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Storing objects in cookies


Copyright: This is an original post by the blogger and may not be reproduced without the blogger's permission. https://blog.csdn.net/huyuyang6688/article/details/46955119

Background


In the process of doing the project, after the user logs in, the user's information needs to be stored in a cookie, but because cookies can only store strings, so the idea is to first serialize the user entity into a Json string and store it in the cookie, and then take it out and deserialize it when it is used.

The reasoning is simple and there are plenty of examples online, but there are still some minor difficulties. The results are shared with you below. (My development environment is VS2012, .net framework version 4.0,)

Interconversion between Json and objects in C#


Download and citeNewtonsoft.Json.dll

Define a simple user entity.

public class UserInfo
{
    /// <summary>
     /// User name
    /// </summary>
    public string UserName { get; set; }
    /// <summary>
     /// User password
    /// </summary>
    public string UserPwd { get; set; }
    /// <summary>
     /// User level
    /// </summary>
    public string UserLevel { get; set; }
}

Serialization of objects into Json strings.

 /// <summary>
  /// Serialize objects to Json
 /// </summary>
 /// <param name="obj">Objects to be serialized</param>
 /// <returns> Serialized string</returns>
 public static string ObjectToJson(object obj)
 {
     return Newtonsoft.Json.JsonConvert.SerializeObject(obj);
 }

Deserializing Json strings into objects.

/// <summary>
 /// Deserialize from a Json string to an object
/// </summary>
/// <param name="jsonString">Json string (computer science)</param>
/// <param name="obj"> The type of object to be generated</param>
/// <returns> The object after deserialization</returns>
public static object JsonToObject(string jsonString)
{
    return Newtonsoft.Json.JsonConvert.DeserializeObject<UserInfo>(jsonString);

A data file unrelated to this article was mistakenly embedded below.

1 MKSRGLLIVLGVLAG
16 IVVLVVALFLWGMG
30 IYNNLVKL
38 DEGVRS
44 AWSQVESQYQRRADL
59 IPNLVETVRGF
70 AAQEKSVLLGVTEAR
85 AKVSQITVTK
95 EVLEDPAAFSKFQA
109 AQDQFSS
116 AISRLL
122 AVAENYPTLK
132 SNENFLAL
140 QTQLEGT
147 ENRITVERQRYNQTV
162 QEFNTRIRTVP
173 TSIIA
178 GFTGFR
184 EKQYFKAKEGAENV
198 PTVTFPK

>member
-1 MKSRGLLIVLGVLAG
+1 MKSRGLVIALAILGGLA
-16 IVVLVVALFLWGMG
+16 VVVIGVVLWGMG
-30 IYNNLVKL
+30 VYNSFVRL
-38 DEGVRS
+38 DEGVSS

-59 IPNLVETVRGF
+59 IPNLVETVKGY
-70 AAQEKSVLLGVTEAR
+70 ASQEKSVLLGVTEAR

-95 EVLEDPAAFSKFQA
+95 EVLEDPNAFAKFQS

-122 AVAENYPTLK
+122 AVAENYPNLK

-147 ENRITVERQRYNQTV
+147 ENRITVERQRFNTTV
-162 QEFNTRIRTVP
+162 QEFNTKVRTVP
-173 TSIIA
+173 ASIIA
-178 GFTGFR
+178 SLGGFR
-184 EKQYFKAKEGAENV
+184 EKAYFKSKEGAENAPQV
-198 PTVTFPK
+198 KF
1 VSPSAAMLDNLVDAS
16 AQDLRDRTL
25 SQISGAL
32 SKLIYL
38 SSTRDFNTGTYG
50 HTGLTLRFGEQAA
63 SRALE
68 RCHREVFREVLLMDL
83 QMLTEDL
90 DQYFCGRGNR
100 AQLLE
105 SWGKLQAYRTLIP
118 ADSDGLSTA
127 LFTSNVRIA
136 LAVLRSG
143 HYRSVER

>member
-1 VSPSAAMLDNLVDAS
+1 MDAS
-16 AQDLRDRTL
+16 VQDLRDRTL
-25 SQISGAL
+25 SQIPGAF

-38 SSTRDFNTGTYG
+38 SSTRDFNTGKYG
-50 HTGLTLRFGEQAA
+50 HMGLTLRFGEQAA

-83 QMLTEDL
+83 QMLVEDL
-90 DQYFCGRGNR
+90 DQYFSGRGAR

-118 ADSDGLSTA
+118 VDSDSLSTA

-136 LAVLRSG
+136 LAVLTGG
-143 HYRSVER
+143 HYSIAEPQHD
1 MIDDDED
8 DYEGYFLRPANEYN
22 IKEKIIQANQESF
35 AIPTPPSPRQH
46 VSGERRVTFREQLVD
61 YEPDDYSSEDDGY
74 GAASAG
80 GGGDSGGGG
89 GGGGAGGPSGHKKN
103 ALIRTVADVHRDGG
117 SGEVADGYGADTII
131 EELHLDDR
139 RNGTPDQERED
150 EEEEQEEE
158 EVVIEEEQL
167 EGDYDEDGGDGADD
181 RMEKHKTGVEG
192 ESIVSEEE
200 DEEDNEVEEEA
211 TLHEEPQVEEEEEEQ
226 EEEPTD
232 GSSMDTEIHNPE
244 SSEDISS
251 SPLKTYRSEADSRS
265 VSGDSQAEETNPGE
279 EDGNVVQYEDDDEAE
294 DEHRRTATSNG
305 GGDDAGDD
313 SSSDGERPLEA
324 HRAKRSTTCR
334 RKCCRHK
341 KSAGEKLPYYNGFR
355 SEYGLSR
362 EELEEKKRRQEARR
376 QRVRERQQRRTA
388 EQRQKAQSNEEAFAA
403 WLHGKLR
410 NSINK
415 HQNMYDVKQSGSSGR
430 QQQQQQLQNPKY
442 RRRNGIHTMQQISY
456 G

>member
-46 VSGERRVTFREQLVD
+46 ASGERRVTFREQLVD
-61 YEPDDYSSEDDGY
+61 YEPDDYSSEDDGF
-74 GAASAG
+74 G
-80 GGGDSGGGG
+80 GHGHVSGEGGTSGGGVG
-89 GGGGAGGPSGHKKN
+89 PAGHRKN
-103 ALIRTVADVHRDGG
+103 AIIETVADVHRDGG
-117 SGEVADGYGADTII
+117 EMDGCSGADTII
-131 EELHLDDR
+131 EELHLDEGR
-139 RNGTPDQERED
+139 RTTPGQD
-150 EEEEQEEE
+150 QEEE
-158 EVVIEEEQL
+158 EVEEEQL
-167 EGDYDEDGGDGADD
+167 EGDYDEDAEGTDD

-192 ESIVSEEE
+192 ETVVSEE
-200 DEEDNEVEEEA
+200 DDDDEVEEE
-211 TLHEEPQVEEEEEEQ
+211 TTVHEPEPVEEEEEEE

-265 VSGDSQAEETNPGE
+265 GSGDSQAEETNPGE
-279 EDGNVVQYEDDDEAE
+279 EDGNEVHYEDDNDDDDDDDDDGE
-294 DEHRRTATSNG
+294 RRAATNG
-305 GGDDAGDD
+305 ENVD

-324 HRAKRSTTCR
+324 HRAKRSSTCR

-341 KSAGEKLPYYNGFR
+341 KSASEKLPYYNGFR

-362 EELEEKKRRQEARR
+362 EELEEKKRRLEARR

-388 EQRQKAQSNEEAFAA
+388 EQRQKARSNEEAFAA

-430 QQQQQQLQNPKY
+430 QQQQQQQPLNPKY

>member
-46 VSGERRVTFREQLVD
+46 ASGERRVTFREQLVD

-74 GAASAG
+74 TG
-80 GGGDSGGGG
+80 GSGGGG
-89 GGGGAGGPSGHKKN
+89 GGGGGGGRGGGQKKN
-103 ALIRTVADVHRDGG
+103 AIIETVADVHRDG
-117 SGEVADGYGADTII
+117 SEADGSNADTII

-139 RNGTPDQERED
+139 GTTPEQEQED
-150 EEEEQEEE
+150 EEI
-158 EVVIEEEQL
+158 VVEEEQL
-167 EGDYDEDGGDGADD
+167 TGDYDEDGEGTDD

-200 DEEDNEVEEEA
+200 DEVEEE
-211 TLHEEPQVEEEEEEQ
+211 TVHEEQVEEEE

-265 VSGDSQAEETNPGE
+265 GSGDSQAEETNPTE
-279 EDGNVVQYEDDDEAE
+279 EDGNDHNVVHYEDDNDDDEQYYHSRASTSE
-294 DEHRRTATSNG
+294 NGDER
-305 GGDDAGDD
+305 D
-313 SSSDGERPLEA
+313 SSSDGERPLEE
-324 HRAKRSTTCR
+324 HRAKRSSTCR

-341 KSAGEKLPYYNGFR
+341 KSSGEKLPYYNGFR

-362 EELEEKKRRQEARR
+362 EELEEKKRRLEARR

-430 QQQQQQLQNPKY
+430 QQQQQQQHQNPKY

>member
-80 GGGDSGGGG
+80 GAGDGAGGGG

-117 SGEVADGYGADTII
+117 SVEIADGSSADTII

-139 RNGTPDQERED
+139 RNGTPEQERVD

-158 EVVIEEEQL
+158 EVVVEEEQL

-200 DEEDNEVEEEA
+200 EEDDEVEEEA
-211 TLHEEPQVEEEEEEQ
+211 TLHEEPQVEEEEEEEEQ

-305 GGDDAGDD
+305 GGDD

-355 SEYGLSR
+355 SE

}

Use of Cookies


Serialization of entities to Json and storage in cookies.

 //Get the UserInfo object
UserInfo enUser=new UserInfo()
{
    UserName="Danny",
    UserPwd="123456",
    UserLevel="admin"
}

 // Create Cookie object
HttpCookie userInfo = new HttpCookie("userInfo");

 // encode the Json string after serialization in UTF-8 and then store it in the cookie
userInfo.Value = HttpUtility.UrlEncode(ObjectToJson(enUser), Encoding.GetEncoding("UTF-8"));  

 // Writing cookies to the client
System.Web.HttpContext.Current.Response.SetCookie(userInfo);

 // Set cookie retention time
userInfo.Expires = DateTime.Now.AddMinutes(20);

Read the Json string from the cookie and deserialize it into an entity

 // Remove the cookie object
HttpCookie userInfoCookie = System.Web.HttpContext.Current.Request.Cookies.Get("userInfo");

// Get the Json string from the Cookie object
string strUserInfo = HttpUtility.UrlDecode(userInfoCookie.Value, Encoding.GetEncoding("UTF-8"));

 //Json string deserialization to entities
UserInfoViewModel userInfo = JsonToObject(strUserInfo) as UserInfoViewModel;

Note: When the value of the entity's property has Chinese, the serialized string will be garbled when stored in the cookie. To prevent garbling, we use UrlEncode() and UrlDecode() to encode and decode the Json string before storing it in the cookie. Also, the average browser supports a cookie storage capacity of 4k (just shy of a byte or two), which is enough to store a serialized object.


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